Deep in the maze of the narrow lanes of Bhuleshwar in south Mumbai, Manzur Alam Shaikh wakes up by 5 a.m. every day and gets to work. Lanky, and often clad in a checked lungi , he pushes his rented 550-litre metal cart towards Cowasji Patel Tank to fill it up with water. The area is about a kilometre from where he lives – out in the open, at the corner of a public toilet in Dudh Bazar, near Mirza Ghalib Market. He returns to Dudh Bazar with his cart, picks a spot to park it, and starts delivering water to his customers in shops and households nearby.
Manzur, 50, is one of the last remaining
, who earn a livelihood doing this work. He’s been supplying water, for drinking, cleaning and washing, to residents in this part of Mumbai's historical inner city for about three decades. Until the Covid-19 pandemic disrupted the
’ occupation, Manzur was among the few
in Bhuleshwar who carted water in a
(also spelled as ‘
’), a leather bag designed to carry about 30 litres of water.
But the tradition of supplying water from a mashak “is dead now”, says Manzur, who switched to plastic buckets in 2021. “Older bhistis will have to go back to their villages, and the younger ones will have to find new jobs,” he says. The bhistis ’ work is a remnant of the traditional occupation of the Bhisti, a Muslim community in north India. The word ‘ bhisti ’ is of Persian origin and means ‘water carrier’. The community is also known by the name Saqqa, an Arabic word for ‘water carrier’ or ‘cup bearer’. The Bhisti are categorised as Other Backward Class (OBC) in Rajasthan, Uttar Pradesh, Haryana, Delhi, Madhya Pradesh, and Gujarat (where the community is known as Pakhaali).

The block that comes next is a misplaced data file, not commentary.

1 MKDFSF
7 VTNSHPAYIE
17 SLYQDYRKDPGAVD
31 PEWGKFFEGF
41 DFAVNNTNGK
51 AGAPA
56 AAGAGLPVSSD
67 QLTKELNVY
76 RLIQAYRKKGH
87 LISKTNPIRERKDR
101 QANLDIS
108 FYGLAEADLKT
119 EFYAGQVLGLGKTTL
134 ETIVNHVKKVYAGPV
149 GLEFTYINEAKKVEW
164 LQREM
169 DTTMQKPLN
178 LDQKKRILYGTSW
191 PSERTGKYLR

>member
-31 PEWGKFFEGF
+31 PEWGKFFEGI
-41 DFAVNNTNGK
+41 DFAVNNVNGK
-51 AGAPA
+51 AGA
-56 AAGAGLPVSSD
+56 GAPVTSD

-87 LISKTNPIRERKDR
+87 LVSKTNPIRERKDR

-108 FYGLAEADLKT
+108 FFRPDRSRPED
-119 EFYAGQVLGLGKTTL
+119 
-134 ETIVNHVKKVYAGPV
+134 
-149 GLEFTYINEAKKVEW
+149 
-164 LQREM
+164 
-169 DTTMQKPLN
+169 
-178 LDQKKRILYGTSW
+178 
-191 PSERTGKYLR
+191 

“Bhistis ruled the water supply business. They had these metal water carts at various spots in Mumbai,” says Manzur. “About 8 to 12 persons were employed at every cart to deliver the water.” When the once prosperous business of the Bhistis began to decline in old Mumbai, they started looking for other opportunities, he adds. In Bhuleshwar, labourers migrating from rural Uttar Pradesh and Bihar slowly replaced them.
Manzur arrived in Mumbai in the 1980s from Gachh Rasulpur, his village in Bihar’s Katihar district. He sold
for the first couple of months before entering this line of work. Though not Bhisti by birth, he took up the job of supplying water in Dongri and Bhendi Bazar localities of Bhuleshwar.
“I was hired and trained by Mumtaz, a Bhisti from Rajasthan,” says Manzur. “He owned four water carts at the time. Each cart was stationed in a different
[neighbourhood], from where 7-8 persons would deliver water in
After working with Mumtaz for about five years, Manzur set out on his own and began to rent a water cart. “We had a lot of work 20 years ago, but only a quarter of it is left now. Our business was badly hit after water started getting sold in plastic bottles,” says Manzur. The rapid rise of the bottled water industry after liberalisation of the Indian economy in 1991 dealt a serious blow to the bhistis in Bhuleshwar. The total bottled water consumption in India tripled between 1999 and 2004; the estimated turnover of the bottled water industry was Rs. 1,000 crores in 2002.
Liberalisation changed many things – malls replaced small shops, tall buildings took over the
s, and tankers started supplying water with motorised pipes. Demand for water from residential buildings steadily declined, and only the small commercial establishments such as shops and workshops were left dependent on the